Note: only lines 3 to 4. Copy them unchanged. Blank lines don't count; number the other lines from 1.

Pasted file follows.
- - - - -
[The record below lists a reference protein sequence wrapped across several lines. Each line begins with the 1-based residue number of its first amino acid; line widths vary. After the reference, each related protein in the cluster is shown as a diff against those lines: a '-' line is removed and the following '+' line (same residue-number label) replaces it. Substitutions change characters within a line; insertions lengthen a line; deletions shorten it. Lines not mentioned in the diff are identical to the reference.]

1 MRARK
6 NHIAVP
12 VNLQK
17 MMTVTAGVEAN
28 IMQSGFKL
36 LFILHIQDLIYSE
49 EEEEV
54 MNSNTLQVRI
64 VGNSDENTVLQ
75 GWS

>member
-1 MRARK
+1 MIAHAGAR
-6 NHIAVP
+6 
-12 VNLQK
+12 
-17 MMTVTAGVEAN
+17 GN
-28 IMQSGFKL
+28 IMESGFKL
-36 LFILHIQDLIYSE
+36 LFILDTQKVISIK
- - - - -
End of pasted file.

6 NHIAVP
12 VNLQK